• 2, 3 The assessment date of the first day of April is unchanged. (Ill. Rev. Stat. 1977, ch. 120, par. 532). While the amendatory act by its terms became effective September 3, 1975, it clearly provided for application to 1975 assessments since the clear language of the statute provided for reduction in the assessed valuation to 33 1/3% for 1975 taxes. The supervisor of assessments had no valid excuse for refusing to comply with the amended law of which he was aware. (See United States Steel Credit Union v. Knight (1965), 32 Ill.2d 138, 142.) We are not persuaded by Winnebago's further argument that the amendatory act cannot be given retroactive effect because it works to divest the taxing bodies of vested rights to tax revenues. The statutes with retroactive effect are, of course, invalid if they impair vested or contractual rights. (Peoples Store v. McKibbin, 379 Ill. 148, 152 (1942); Dobbins v. First National Bank, 112 Ill. 553 (1884); In re Ladewig, 34 Ill. App.3d 393 (1975).) However, Winnebago cites no authority for the proposition that taxing bodies have a vested right to tax revenues, or that either a taxing body or taxpayer has a vested right in the use of a certain proportion of the actual value of his property as a basis for assessment and in fact the authorities are otherwise. The Illinois Supreme Court in People ex rel. Campe v. Board of Review, 290 Ill. 467, 474 (1919), held valid an act which raised the assessed valuation from one-third to one-half of the actual cash value. The law became effective on July 1, 1919, and the taxpayers argued that the assessment of property was complete before July 1, 1919. However, the court noted that the valuation assessment of property for taxation consists of a series of acts by different taxing authorities with the final act being equalization by the State. It noted "[u]ntil all this has been done the assessment is not complete and the assessed value of property is not finally determined." 290 Ill. 467, 471.) See also People ex rel. Harding v. Chicago & Northwestern Ry. Co., 340 Ill. 102, 108 (1930), holding that subject to constitutional limitations the basis upon which property is assessed for taxation may be changed by the legislature at any time.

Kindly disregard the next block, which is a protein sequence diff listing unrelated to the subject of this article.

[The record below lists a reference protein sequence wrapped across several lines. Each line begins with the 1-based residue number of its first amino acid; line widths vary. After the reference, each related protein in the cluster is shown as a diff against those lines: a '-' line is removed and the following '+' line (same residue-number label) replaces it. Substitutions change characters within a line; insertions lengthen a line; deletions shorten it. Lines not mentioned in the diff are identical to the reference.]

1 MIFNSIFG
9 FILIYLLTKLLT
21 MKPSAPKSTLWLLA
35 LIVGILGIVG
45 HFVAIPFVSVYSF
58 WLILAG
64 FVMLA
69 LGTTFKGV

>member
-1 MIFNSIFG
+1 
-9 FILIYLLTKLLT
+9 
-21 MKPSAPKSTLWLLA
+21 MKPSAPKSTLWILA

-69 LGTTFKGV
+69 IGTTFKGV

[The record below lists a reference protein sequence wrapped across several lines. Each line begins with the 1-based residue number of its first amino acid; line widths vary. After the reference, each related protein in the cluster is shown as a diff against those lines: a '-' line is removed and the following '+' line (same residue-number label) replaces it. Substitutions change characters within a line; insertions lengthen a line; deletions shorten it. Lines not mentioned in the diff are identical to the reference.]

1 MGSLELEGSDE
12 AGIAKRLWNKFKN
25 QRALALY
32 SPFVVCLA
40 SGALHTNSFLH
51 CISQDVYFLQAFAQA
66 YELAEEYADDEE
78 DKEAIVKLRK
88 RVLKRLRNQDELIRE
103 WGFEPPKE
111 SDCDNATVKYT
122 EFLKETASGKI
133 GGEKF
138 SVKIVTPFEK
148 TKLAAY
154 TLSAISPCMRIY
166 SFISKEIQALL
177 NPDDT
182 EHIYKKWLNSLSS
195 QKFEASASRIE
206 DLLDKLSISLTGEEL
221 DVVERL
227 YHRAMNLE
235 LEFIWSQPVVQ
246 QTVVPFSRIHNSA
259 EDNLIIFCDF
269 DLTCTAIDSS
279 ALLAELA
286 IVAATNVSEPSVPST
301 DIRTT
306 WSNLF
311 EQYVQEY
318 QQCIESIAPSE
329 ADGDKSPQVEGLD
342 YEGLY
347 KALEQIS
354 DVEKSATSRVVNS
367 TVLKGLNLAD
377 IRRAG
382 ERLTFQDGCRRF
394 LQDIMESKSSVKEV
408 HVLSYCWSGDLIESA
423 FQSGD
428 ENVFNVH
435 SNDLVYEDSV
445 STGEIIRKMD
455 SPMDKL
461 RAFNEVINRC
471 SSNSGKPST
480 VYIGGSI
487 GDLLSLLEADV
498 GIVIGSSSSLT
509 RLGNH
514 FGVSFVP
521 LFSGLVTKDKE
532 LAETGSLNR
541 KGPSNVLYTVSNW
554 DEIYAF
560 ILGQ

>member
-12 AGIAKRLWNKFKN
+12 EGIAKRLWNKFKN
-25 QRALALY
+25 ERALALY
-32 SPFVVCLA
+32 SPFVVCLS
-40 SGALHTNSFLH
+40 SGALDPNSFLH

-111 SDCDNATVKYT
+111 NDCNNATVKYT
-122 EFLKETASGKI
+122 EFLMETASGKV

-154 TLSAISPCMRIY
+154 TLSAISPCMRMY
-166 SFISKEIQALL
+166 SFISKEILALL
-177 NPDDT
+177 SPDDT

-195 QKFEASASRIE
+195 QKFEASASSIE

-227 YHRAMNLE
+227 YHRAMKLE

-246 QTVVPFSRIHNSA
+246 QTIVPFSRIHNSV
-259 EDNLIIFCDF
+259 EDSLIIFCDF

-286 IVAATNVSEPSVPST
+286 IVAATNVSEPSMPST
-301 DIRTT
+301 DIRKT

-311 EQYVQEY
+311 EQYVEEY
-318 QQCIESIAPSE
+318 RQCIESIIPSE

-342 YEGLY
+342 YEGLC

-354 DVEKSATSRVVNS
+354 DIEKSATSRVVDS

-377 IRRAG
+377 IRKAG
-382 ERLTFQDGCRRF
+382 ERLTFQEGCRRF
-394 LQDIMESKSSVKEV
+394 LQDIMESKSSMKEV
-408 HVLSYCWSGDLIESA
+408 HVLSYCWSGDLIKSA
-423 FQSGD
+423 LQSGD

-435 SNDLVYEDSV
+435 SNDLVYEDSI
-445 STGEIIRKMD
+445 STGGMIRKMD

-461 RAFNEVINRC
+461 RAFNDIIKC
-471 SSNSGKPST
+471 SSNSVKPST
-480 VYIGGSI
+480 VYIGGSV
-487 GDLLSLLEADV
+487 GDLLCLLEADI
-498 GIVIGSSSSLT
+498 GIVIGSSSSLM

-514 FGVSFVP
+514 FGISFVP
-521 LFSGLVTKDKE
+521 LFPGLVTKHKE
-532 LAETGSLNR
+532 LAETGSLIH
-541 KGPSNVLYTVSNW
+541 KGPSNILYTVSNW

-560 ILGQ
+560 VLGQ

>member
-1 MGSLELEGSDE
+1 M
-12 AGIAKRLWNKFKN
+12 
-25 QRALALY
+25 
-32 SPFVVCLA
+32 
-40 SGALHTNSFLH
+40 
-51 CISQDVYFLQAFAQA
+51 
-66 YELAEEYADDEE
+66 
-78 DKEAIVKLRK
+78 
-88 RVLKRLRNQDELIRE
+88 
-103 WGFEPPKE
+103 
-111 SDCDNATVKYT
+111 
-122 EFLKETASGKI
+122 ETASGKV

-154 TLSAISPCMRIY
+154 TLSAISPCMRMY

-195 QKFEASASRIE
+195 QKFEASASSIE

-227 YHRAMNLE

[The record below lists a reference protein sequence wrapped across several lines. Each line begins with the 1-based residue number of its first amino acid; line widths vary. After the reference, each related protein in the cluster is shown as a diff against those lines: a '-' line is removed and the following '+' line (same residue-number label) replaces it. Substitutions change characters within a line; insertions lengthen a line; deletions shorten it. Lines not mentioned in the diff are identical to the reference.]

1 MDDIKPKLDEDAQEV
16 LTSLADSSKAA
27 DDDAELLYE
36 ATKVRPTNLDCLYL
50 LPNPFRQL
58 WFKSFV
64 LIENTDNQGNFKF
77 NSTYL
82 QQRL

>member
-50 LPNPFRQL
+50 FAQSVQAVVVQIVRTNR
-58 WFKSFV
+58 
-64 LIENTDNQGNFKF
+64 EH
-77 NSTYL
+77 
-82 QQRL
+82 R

• 4 Here, only the taxpayers' preliminary assessed valuation had been established when the amendatory act became effective. The Board of Review of Winnebago County had not confirmed the assessments with the result that neither the taxpayer nor the taxing body could have relied upon any assessment prior to a final determination of the correct assessed amount. The legislature also made provision for eliminating any decrease in tax revenue caused by the reduction in the assessed valuation. (Ill. Rev. Stat. 1977, ch. 120, par. 627.) The Department of Local Government Affairs was specifically required to raise the multiplier to assure that the assessed valuation did not fall below 1974 figures levels. Winnebago cannot, therefore, complain that the amendatory act divested the taxing bodies of the right to tax revenues under the prior law.